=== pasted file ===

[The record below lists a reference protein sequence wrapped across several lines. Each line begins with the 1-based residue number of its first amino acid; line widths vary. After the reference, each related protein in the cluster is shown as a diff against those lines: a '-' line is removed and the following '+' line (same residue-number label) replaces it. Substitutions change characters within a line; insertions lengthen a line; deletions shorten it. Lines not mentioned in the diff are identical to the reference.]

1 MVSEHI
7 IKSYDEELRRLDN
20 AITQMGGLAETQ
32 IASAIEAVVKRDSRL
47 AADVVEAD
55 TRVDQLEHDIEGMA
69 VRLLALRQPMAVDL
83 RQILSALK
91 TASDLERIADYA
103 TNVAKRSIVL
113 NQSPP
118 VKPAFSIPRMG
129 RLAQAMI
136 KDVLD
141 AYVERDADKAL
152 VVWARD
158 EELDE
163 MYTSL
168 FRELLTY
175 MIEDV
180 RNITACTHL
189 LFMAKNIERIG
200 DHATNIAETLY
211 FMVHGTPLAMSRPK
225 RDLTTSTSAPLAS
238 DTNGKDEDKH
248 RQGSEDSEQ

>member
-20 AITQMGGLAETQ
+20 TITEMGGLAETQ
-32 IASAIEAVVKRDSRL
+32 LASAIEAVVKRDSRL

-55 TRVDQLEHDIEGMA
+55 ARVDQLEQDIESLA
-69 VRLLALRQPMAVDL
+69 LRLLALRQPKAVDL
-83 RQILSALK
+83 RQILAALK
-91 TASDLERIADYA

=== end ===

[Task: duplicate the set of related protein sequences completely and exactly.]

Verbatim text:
[The record below lists a reference protein sequence wrapped across several lines. Each line begins with the 1-based residue number of its first amino acid; line widths vary. After the reference, each related protein in the cluster is shown as a diff against those lines: a '-' line is removed and the following '+' line (same residue-number label) replaces it. Substitutions change characters within a line; insertions lengthen a line; deletions shorten it. Lines not mentioned in the diff are identical to the reference.]

1 MVSEHI
7 IKSYDEELRRLDN
20 AITQMGGLAETQ
32 IASAIEAVVKRDSRL
47 AADVVEAD
55 TRVDQLEHDIEGMA
69 VRLLALRQPMAVDL
83 RQILSALK
91 TASDLERIADYA
103 TNVAKRSIVL
113 NQSPP
118 VKPAFSIPRMG
129 RLAQAMI
136 KDVLD
141 AYVERDADKAL
152 VVWARD
158 EELDE
163 MYTSL
168 FRELLTY
175 MIEDV
180 RNITACTHL
189 LFMAKNIERIG
200 DHATNIAETLY
211 FMVHGTPLAMSRPK
225 RDLTTSTSAPLAS
238 DTNGKDEDKH
248 RQGSEDSEQ

>member
-20 AITQMGGLAETQ
+20 TITEMGGLAETQ
-32 IASAIEAVVKRDSRL
+32 LASAIEAVVKRDSRL

-55 TRVDQLEHDIEGMA
+55 ARVDQLEQDIESLA
-69 VRLLALRQPMAVDL
+69 LRLLALRQPKAVDL
-83 RQILSALK
+83 RQILAALK
-91 TASDLERIADYA